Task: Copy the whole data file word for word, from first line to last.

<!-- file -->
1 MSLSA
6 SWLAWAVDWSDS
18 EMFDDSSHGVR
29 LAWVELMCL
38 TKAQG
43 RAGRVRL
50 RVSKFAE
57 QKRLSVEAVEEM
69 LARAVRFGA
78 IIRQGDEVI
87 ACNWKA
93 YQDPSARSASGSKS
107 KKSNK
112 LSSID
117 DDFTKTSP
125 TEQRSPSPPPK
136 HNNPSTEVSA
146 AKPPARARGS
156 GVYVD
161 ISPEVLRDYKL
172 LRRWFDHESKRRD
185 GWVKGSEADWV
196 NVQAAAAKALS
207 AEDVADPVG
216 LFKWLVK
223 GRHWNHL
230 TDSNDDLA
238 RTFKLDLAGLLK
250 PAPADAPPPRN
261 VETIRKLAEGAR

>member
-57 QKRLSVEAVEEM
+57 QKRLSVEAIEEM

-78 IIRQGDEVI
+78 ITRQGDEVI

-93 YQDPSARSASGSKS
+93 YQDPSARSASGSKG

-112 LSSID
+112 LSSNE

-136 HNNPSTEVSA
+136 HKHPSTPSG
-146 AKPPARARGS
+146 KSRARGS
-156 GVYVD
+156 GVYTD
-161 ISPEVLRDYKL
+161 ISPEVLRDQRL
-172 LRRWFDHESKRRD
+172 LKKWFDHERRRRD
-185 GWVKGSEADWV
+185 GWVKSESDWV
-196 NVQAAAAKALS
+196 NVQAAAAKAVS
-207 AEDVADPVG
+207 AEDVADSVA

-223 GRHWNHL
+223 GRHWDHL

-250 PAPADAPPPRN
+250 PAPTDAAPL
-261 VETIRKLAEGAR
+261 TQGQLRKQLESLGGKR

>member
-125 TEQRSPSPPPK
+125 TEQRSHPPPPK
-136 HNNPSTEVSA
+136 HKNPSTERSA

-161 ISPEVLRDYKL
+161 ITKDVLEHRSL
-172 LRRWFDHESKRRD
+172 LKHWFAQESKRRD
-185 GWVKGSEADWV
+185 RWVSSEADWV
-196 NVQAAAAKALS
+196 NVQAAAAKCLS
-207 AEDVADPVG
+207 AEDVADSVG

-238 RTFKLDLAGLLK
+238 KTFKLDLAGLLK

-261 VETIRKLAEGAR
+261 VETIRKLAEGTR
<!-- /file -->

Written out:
1 MSLSA
6 SWLAWAVDWSDS
18 EMFDDSSHGVR
29 LAWVELMCL
38 TKAQG
43 RAGRVRL
50 RVSKFAE
57 QKRLSVEAVEEM
69 LARAVRFGA
78 IIRQGDEVI
87 ACNWKA
93 YQDPSARSASGSKS
107 KKSNK
112 LSSID
117 DDFTKTSP
125 TEQRSPSPPPK
136 HNNPSTEVSA
146 AKPPARARGS
156 GVYVD
161 ISPEVLRDYKL
172 LRRWFDHESKRRD
185 GWVKGSEADWV
196 NVQAAAAKALS
207 AEDVADPVG
216 LFKWLVK
223 GRHWNHL
230 TDSNDDLA
238 RTFKLDLAGLLK
250 PAPADAPPPRN
261 VETIRKLAEGAR

>member
-57 QKRLSVEAVEEM
+57 QKRLSVEAIEEM

-78 IIRQGDEVI
+78 ITRQGDEVI

-93 YQDPSARSASGSKS
+93 YQDPSARSASGSKG

-112 LSSID
+112 LSSNE

-136 HNNPSTEVSA
+136 HKHPSTPSG
-146 AKPPARARGS
+146 KSRARGS
-156 GVYVD
+156 GVYTD
-161 ISPEVLRDYKL
+161 ISPEVLRDQRL
-172 LRRWFDHESKRRD
+172 LKKWFDHERRRRD
-185 GWVKGSEADWV
+185 GWVKSESDWV
-196 NVQAAAAKALS
+196 NVQAAAAKAVS
-207 AEDVADPVG
+207 AEDVADSVA

-223 GRHWNHL
+223 GRHWDHL

-250 PAPADAPPPRN
+250 PAPTDAAPL
-261 VETIRKLAEGAR
+261 TQGQLRKQLESLGGKR

>member
-125 TEQRSPSPPPK
+125 TEQRSHPPPPK
-136 HNNPSTEVSA
+136 HKNPSTERSA

-161 ISPEVLRDYKL
+161 ITKDVLEHRSL
-172 LRRWFDHESKRRD
+172 LKHWFAQESKRRD
-185 GWVKGSEADWV
+185 RWVSSEADWV
-196 NVQAAAAKALS
+196 NVQAAAAKCLS
-207 AEDVADPVG
+207 AEDVADSVG

-238 RTFKLDLAGLLK
+238 KTFKLDLAGLLK

-261 VETIRKLAEGAR
+261 VETIRKLAEGTR